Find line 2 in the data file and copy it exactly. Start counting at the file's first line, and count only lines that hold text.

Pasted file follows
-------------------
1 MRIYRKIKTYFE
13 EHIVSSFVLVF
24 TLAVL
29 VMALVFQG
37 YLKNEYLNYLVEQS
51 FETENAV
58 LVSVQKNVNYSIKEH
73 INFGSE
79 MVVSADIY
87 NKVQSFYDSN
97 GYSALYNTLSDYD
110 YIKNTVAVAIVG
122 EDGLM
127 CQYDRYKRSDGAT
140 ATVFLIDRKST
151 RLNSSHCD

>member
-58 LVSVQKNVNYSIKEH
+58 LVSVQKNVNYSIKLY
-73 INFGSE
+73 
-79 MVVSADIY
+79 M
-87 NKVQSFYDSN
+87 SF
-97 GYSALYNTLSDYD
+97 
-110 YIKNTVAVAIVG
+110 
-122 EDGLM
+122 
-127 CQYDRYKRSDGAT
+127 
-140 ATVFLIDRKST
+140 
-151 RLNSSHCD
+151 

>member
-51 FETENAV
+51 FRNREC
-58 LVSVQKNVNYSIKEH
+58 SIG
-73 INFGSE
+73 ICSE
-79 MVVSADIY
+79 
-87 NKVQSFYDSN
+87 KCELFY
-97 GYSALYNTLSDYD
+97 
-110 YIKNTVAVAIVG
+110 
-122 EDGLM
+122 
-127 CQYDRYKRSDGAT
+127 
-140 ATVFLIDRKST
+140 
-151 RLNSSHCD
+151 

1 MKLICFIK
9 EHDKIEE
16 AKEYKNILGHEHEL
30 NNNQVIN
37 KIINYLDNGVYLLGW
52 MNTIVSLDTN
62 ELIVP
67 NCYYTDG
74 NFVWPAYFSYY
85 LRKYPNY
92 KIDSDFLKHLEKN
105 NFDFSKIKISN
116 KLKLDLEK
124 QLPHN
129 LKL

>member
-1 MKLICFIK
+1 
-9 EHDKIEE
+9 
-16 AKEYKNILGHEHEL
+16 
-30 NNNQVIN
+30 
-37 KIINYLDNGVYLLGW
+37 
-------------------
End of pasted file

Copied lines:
13 EHIVSSFVLVF